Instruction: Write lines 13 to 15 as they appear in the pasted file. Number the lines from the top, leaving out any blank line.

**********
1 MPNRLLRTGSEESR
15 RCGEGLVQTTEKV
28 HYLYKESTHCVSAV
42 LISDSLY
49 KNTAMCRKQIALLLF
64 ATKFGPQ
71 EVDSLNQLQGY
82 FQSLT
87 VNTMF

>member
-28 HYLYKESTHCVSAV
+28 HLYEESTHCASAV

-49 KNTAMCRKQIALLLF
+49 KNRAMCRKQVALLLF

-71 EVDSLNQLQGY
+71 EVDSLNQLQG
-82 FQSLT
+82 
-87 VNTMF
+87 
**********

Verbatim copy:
-49 KNTAMCRKQIALLLF
+49 KNRAMCRKQVALLLF

-71 EVDSLNQLQGY